BlackBerry Ltd. (TSX:BB)(NASDAQ:BBRY) CEO John Chen isn’t shy about setting ambitious goals. Perhaps the best example is his US$500 million target for software and licensing revenue in FY2016.
Unfortunately, this goal now looks out of reach. In the second quarter of FY2016, BlackBerry reported just US$74 million in software and licensing revenue, which was actually smaller than the number achieved in the first quarter.
So, why has BlackBerry struggled to gain traction in this arena? We look at three reasons why below.
1. Bad perceptions
BlackBerry is trying to grow its Enterprise Mobility Management (EMM) business, but selling EMM solutions isn’t like selling toothpaste. EMM involves a deep ongoing relationship with customers, a relationship that’s very costly for both sides to break.
So, if an EMM provider went out of business, this would create a major disruption for all of its customers. This is a big problem for BlackBerry, a company that’s largely seen as being in decline.
In other words, when news breaks about BlackBerry’s declining handset business, EMM customers wonder if the company’s days are numbered. That perception makes it very difficult for BlackBerry to sell its EMM solutions, no matter how well the company is able to secure mobile devices.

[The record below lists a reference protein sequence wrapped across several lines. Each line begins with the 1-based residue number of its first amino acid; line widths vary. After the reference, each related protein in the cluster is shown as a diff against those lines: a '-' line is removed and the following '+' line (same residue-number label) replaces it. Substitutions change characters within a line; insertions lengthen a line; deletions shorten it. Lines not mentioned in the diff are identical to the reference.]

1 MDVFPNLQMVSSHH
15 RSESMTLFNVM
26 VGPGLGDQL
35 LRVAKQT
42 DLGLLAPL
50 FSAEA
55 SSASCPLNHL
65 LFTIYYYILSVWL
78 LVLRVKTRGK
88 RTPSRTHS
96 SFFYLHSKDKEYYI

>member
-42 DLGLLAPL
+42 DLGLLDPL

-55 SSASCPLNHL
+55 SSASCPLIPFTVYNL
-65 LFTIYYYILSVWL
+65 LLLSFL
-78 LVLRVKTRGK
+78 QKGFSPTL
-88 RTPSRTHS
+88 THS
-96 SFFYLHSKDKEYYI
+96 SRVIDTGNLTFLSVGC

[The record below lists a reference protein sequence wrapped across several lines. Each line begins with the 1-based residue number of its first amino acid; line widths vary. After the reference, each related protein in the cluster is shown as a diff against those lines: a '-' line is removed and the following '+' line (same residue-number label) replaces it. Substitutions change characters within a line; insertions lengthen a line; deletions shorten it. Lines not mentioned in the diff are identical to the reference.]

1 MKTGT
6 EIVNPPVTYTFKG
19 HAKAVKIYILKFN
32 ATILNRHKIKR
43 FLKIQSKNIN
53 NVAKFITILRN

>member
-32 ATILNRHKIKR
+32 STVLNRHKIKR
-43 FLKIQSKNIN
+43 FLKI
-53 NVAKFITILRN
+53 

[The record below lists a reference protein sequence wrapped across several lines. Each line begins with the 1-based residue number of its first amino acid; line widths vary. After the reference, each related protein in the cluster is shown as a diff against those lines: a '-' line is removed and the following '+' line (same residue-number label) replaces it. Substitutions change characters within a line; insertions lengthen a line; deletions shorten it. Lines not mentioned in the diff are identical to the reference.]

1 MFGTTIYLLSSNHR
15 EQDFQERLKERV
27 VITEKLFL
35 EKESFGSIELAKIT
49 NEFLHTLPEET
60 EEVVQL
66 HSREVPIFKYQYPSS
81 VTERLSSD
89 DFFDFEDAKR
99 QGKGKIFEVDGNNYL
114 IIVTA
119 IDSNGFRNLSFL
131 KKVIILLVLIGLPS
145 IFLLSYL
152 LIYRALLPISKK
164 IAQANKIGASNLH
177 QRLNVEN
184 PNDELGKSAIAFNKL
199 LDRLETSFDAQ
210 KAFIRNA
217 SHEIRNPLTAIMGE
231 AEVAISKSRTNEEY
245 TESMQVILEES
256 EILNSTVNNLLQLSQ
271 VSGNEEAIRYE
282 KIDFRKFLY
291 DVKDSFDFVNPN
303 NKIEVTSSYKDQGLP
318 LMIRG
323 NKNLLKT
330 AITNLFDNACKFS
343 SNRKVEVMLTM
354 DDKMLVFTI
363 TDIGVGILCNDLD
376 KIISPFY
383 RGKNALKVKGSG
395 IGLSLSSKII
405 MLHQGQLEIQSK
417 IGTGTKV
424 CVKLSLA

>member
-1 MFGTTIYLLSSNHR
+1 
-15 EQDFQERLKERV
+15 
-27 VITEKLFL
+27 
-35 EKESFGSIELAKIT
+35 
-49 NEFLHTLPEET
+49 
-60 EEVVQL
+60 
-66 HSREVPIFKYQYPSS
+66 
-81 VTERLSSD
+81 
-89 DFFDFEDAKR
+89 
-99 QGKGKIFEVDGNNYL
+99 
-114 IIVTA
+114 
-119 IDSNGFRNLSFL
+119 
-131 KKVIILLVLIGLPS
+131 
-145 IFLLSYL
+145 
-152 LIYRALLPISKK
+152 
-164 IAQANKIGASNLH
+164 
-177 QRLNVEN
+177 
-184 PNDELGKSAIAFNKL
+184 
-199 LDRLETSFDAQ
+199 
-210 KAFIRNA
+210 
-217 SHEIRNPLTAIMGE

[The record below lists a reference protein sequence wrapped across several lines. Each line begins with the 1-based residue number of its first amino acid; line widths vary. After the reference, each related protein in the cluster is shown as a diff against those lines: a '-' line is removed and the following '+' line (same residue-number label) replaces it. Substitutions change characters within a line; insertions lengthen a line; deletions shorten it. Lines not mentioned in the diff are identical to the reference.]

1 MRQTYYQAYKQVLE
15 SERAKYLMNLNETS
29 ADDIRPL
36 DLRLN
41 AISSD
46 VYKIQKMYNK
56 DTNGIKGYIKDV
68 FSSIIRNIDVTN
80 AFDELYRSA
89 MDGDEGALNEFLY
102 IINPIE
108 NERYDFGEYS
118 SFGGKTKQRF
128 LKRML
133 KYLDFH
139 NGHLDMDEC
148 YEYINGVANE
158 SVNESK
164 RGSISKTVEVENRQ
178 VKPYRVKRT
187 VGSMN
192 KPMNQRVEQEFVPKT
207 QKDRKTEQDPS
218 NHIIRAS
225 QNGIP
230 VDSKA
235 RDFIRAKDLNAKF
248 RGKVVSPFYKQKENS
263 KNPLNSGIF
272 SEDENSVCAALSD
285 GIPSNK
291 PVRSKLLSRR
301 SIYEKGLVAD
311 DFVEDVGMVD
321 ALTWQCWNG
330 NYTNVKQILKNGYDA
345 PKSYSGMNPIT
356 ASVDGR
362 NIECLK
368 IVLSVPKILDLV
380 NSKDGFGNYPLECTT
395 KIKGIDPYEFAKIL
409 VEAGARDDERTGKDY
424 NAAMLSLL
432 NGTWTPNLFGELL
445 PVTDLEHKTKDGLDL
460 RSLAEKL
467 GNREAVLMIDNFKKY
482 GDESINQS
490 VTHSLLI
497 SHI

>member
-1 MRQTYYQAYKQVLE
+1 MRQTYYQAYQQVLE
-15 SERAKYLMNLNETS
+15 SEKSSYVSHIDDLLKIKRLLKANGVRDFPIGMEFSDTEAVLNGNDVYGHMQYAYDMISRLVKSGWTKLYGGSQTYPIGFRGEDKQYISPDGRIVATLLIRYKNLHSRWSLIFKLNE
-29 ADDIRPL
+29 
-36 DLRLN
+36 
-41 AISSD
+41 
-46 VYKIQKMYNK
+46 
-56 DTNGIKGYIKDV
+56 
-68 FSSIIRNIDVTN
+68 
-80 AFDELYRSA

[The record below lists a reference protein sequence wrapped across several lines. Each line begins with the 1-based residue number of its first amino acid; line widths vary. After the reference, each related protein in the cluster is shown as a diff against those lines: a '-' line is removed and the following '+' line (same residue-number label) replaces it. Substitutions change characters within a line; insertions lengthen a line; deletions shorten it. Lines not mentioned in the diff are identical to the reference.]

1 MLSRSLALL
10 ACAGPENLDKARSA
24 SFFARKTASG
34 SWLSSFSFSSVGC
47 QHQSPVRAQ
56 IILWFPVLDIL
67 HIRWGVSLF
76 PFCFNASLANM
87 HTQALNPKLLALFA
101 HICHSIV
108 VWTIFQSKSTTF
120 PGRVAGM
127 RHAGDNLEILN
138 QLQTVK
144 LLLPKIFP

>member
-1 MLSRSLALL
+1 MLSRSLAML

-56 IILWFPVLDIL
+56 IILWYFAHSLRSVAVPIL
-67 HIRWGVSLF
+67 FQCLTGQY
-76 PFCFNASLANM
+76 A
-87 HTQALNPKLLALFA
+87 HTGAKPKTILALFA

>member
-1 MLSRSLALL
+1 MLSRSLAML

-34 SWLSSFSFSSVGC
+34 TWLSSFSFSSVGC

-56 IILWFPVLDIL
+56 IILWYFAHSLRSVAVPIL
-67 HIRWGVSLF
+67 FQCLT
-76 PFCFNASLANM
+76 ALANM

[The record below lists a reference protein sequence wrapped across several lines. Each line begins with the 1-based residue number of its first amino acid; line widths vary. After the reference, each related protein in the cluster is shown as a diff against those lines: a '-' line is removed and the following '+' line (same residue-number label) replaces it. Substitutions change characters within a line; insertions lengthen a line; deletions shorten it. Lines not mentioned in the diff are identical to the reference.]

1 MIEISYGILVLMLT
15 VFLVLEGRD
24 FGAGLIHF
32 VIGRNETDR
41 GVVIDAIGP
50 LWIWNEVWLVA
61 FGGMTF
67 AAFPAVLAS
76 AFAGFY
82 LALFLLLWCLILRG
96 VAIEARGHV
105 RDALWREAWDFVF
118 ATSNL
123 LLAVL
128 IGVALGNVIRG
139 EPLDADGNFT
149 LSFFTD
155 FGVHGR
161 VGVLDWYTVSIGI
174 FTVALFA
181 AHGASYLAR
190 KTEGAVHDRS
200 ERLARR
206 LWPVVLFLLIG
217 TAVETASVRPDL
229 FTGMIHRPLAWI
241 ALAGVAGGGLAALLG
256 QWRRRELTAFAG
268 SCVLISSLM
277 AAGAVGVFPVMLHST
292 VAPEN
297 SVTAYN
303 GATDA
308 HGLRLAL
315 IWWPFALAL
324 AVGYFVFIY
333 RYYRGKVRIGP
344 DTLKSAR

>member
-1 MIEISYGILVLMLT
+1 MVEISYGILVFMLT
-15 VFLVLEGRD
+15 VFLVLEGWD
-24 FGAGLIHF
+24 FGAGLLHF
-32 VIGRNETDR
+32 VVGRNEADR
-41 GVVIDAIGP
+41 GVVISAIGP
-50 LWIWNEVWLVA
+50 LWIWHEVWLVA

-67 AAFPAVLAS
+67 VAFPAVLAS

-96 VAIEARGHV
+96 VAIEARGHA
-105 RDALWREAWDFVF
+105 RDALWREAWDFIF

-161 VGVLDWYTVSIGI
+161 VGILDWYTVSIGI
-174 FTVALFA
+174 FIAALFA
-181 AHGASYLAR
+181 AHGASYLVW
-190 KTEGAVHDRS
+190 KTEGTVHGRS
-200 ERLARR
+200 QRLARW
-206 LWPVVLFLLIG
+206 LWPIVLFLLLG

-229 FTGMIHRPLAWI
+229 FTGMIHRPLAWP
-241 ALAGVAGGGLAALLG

2. Intensifying competition
As BlackBerry ramped up its efforts in the EMM industry, it was going up against well-established companies such as AirWatch and Mobileiron Inc. But in the last couple of years, the competition has heated up even more.
Technology giants such as Microsoft, Oracle, and IBM have gotten more involved in the industry, and are offering EMM services as part of their larger software offerings. That’s made life very difficult for the independent EMM providers. Just as an example, MobileIron’s stock price has declined by two-thirds in the past 12 months alone.
Some independent EMM providers, such as Airwatch, have been acquired by larger software vendors. But BlackBerry is committed to operating as an independent company, at least for now. It won’t be easy.
3. Licensing can’t always be counted on
BlackBerry shareholders were encouraged when the company announced US$137 million in software and licensing revenue for the first quarter. But that number included two big licensing deals, one of them with Cisco.
Such licensing deals were not to be found in Q2’s results, and this is to be expected. Big licensing deals simply aren’t going to come every quarter, so even when major announcements are made, they don’t necessarily reflect a long-term trend.
Mr. Chen expects licensing to “contribute” in the next two quarters, and is also sticking by his US$500 million goal. But shareholders should be very skeptical.
This article represents the opinion of the writer, who may disagree with the “official” recommendation position of a Motley Fool premium service or advisor. We’re Motley! Questioning an investing thesis — even one of our own — helps us all think critically about investing and make decisions that help us become smarter, happier, and richer, so we sometimes publish articles that may not be in line with recommendations, rankings or other content.
Fool contributor Benjamin Sinclair has no position in any stocks mentioned. The Motley Fool owns shares of Microsoft and Oracle.